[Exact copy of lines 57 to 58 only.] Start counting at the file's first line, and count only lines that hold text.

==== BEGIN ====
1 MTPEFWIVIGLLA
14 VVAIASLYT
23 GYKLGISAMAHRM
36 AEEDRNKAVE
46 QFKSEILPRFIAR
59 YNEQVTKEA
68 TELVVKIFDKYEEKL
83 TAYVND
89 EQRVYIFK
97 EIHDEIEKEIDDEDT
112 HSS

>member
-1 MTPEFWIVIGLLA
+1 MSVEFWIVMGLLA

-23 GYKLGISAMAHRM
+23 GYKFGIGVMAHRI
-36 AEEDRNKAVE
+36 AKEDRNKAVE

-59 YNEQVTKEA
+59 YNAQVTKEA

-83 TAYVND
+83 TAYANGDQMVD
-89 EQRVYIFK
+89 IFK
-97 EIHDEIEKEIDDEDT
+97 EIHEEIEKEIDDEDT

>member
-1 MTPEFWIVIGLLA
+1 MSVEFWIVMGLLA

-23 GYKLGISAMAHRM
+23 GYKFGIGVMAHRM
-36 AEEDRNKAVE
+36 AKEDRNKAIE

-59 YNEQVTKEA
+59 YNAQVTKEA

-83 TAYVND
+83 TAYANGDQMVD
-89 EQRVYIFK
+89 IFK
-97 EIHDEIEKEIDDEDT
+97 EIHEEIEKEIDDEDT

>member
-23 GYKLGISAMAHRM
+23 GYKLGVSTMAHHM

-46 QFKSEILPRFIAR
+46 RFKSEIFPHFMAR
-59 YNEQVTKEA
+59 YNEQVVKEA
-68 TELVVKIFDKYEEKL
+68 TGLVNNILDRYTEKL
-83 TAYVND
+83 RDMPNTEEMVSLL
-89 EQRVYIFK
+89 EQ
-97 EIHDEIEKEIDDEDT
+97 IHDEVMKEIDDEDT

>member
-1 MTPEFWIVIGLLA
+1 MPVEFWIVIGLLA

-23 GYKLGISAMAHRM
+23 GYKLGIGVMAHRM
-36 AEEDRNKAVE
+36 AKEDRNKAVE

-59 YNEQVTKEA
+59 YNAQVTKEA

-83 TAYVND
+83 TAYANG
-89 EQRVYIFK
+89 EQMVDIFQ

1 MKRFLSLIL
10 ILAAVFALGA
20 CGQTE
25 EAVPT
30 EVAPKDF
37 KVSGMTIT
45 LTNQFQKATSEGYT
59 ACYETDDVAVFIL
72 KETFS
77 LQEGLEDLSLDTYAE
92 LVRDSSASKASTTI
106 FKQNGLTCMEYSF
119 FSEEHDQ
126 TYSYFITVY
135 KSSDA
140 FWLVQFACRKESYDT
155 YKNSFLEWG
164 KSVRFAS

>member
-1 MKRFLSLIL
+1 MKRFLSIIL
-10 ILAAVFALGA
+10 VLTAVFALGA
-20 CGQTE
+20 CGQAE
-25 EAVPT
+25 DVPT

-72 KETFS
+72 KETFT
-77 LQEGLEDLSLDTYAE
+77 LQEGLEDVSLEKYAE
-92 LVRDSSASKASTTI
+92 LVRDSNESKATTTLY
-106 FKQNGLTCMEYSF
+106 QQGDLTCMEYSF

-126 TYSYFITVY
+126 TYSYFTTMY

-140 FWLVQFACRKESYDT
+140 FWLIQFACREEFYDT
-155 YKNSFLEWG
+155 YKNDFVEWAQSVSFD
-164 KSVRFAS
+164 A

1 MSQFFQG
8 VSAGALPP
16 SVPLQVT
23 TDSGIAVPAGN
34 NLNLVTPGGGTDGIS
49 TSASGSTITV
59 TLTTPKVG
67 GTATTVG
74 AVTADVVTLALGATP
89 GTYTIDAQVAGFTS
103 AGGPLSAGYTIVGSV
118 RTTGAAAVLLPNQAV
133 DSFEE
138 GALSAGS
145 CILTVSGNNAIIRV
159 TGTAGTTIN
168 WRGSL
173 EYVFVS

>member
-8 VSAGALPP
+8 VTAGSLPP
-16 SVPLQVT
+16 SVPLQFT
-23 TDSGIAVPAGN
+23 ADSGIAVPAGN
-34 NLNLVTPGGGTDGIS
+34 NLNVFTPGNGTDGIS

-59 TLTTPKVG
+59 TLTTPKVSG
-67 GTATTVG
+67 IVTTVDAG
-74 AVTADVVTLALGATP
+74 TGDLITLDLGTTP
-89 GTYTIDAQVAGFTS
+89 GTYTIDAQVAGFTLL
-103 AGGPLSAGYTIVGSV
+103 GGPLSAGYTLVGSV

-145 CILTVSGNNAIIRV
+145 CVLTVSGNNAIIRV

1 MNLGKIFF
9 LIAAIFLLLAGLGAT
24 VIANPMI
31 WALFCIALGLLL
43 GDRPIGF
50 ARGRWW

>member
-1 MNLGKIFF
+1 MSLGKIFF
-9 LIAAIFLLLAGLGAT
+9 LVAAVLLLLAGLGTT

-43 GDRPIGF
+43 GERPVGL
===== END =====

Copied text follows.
>member
-1 MTPEFWIVIGLLA